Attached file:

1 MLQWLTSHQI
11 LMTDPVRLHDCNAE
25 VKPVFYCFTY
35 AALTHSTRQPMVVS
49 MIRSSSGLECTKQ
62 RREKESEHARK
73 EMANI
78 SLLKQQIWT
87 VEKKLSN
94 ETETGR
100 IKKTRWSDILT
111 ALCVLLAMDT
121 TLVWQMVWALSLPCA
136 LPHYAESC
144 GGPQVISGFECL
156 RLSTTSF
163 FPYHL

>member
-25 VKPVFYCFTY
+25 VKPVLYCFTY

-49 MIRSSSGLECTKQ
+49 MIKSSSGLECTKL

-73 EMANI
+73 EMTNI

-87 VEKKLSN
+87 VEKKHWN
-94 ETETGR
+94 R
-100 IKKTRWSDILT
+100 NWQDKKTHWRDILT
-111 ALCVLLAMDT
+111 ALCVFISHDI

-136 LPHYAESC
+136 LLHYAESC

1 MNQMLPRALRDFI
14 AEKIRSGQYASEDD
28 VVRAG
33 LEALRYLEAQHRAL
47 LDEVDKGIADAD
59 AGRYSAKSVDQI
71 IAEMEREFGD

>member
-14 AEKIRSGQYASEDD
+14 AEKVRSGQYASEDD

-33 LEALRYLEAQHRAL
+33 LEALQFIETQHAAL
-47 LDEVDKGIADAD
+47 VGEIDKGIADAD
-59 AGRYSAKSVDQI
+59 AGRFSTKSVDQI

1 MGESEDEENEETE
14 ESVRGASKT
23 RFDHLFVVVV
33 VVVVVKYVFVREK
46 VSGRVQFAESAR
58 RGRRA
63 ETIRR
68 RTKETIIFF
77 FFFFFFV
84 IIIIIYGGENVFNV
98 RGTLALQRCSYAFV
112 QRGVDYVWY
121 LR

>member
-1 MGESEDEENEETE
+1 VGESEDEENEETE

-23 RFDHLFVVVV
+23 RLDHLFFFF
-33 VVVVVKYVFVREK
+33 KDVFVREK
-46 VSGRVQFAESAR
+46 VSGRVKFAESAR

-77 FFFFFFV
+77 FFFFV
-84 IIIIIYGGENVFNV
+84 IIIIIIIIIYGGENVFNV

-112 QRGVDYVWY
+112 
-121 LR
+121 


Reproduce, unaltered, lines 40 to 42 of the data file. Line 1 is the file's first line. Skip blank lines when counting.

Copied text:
59 AGRYSAKSVDQI
71 IAEMEREFGD

>member